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There’s a growing demand for STEM professionals as fewer people are entering the industries. And across the world, the engineering shortage is becoming increasingly evident. We spoke with Elsa Naughton, Senior Recruitment Consultant at Progressive, to find out more.

What does the engineering shortage look like?

In the UK, it’s estimated the engineering industry will need 1.8 million new engineers by 2025. The current skills shortage is being faced across all levels and many feel it’s only going to get worse.

Although the lack of new talent is industry-wide, one area that’s facing a significant demand is microelectronics engineers – one of Elsa’s areas of specialism. As she explains, “People aren’t coming from university so there aren’t enough people coming into the industry. It’s leading to a high demand, particularly in the UK and Europe.”

And when it comes to roles that are in particularly high demand, Elsa reveals there are a few that stand out – including layout and verification roles. So contractors with a wealth of experience in these roles are able to command a very highly paid salary.

Microelectronic engineering skills most
in demand

More semi-conductor companies are looking to use 7 nanometer chips, moving away from the 40 and 28 chips that are more commonly used at the moment. Although the processes might not necessarily change, depending on the size of the chips, it could be advantageous to have had experience working on 7 nanometer chips.

This is relevant for the architect that decides how it looks, the designer who designs the various components that need to be on the chip, and the layout engineer who decides where everything sits in terms of power.

There are a number of languages used in engineering, including Specman, ASIC, SystemVerilog and UVM languages. Specman originated in Intel and is still being used, despite being considered an ‘old language’. This perhaps explains why organisations are so keen to find people that are able to understand it, as well as SystemVerilog. Those with this ability are harder to find, making them able to demand a higher rate.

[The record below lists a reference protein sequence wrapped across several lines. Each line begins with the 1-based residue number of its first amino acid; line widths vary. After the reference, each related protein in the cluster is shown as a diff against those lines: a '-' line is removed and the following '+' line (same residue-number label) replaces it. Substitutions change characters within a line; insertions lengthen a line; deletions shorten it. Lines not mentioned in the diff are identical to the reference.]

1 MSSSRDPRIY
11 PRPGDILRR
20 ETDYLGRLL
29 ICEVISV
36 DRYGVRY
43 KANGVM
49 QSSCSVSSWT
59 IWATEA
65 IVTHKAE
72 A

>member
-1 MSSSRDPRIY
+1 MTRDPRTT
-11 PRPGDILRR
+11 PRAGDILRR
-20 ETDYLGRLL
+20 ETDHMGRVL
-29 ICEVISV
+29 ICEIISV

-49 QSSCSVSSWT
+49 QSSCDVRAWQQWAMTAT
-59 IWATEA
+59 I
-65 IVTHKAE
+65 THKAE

The effect on the engineering industry

According to Times Higher Education, “to maintain the pace of innovation and invention in these fields, there is an unprecedented demand for higher educated and commercially aware engineers with the knowledge and flexibility to adapt to more multidisciplinary modes of working.”

The high demand has resulted in a candidate led industry. “With a wealth of opportunity out there, candidates are in a position to demand higher salaries and, in some cases, better benefits,” explains Elsa.

Two thirds of companies that took part in a recent survey by MIDAS Ireland revealed they had “awarded salary increases to staff over the past year.” This demonstrates that businesses have an understanding and awareness of the skills shortage and are keen to retain skilled employees when they hire them.

Here at Progressive, we have teams of consultants, just like Elsa, across the world who are ready to place the right people in the right role. If you’re looking to hire microelectronics engineers or are considering changing jobs, contact us today and find out how we can help.